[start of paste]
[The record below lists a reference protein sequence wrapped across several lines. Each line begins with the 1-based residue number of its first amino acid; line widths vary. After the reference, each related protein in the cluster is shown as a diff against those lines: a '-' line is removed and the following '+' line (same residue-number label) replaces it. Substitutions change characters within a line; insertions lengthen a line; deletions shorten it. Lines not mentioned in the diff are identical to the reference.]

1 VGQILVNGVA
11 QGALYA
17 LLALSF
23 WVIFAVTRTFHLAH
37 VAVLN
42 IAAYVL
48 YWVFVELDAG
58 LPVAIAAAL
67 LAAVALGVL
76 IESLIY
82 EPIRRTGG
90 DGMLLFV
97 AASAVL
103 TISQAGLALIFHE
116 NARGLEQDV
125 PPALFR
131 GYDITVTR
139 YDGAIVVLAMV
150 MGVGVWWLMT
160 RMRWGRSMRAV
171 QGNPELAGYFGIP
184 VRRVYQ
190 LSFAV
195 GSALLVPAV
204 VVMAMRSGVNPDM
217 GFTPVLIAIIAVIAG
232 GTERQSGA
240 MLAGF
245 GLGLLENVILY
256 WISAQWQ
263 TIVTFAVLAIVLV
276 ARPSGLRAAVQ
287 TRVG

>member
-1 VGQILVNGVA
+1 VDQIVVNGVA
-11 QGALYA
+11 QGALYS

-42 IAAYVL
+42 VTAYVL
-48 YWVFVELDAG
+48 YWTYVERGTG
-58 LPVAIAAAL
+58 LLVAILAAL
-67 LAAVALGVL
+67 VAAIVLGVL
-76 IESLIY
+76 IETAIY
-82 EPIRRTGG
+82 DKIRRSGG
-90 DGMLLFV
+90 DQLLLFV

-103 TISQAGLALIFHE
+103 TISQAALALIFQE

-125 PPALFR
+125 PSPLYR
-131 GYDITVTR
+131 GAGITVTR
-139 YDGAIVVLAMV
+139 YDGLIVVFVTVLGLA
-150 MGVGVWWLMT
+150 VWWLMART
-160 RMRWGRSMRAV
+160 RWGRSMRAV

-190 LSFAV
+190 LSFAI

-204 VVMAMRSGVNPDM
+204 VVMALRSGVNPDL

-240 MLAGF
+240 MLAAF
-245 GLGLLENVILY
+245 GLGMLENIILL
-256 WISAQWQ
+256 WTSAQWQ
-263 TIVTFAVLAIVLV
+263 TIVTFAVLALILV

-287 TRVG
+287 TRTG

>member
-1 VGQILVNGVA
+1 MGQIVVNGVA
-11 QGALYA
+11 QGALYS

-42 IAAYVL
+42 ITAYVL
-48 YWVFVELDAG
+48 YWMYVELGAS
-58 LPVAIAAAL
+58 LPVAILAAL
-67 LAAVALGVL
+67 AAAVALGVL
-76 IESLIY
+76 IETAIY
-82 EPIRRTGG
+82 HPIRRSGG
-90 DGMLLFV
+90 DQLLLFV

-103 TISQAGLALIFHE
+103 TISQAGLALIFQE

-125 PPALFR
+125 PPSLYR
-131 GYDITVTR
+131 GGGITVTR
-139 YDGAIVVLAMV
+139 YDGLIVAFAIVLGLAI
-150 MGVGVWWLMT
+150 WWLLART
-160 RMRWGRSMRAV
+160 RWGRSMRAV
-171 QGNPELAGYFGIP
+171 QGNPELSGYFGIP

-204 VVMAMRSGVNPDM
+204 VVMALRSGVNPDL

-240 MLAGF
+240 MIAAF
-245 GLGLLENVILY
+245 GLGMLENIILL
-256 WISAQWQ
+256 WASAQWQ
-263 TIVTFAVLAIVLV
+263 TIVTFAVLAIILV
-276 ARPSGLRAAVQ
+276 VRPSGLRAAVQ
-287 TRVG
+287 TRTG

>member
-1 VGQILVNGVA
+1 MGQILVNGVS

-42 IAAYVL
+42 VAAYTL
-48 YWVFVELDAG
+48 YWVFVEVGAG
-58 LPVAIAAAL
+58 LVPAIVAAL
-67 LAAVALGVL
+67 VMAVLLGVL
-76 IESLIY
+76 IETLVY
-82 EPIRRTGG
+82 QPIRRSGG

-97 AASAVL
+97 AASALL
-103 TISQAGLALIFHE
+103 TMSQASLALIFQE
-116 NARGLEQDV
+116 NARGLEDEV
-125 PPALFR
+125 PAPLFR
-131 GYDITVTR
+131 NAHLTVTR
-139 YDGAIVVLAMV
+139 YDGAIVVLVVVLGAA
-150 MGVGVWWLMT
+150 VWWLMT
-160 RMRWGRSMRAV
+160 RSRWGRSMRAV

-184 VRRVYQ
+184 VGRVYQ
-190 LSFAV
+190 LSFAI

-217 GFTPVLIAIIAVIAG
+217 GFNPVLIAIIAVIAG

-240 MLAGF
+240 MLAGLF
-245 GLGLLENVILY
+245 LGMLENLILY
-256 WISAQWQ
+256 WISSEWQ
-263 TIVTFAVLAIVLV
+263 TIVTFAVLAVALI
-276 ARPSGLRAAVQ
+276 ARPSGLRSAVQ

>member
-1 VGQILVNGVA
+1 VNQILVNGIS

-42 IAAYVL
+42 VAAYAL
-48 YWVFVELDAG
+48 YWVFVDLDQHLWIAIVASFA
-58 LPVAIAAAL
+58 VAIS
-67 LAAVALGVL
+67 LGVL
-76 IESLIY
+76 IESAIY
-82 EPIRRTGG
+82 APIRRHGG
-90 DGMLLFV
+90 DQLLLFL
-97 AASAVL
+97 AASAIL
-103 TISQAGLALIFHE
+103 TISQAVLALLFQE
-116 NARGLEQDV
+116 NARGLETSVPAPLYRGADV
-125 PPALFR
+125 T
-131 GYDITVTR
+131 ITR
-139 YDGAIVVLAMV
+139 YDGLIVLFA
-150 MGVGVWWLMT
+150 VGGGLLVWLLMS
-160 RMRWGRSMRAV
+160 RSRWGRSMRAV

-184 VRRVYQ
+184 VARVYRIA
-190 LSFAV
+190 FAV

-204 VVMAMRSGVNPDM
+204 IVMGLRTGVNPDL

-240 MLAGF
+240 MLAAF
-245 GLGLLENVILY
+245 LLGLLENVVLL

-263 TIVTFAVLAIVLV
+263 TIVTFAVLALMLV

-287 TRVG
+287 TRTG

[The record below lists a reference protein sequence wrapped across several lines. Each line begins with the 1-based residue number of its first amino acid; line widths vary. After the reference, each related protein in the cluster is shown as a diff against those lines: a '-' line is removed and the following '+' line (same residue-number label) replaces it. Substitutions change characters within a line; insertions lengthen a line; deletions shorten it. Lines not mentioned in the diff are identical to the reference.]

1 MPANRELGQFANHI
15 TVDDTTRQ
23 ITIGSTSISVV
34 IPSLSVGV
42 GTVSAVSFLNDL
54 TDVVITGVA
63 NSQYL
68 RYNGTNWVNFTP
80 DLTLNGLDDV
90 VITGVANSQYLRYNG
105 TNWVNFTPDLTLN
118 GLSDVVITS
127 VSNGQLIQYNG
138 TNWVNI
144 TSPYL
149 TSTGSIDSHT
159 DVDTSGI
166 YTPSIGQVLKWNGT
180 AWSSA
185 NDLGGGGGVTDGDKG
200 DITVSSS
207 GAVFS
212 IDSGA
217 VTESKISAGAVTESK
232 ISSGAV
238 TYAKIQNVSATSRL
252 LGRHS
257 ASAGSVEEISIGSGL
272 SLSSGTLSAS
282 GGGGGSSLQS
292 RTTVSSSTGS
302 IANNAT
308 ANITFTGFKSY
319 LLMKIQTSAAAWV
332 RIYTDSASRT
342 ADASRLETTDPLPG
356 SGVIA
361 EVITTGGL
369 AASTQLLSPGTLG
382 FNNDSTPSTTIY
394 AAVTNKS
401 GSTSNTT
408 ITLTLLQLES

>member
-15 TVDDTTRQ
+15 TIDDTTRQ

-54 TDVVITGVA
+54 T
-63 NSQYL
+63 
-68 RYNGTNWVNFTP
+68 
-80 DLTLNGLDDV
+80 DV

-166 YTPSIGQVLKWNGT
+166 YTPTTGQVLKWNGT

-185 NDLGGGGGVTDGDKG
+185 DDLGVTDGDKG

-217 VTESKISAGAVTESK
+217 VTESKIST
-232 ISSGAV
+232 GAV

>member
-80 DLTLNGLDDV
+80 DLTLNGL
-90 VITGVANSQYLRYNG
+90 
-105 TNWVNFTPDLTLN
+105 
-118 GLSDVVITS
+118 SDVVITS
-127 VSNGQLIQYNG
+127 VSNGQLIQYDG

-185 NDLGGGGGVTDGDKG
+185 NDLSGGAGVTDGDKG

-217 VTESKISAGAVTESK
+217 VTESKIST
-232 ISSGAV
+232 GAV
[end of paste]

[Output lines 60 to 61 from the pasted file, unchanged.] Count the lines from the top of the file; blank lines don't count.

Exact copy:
-139 YDGAIVVLAMV
+139 YDGLIVVFVTVLGLA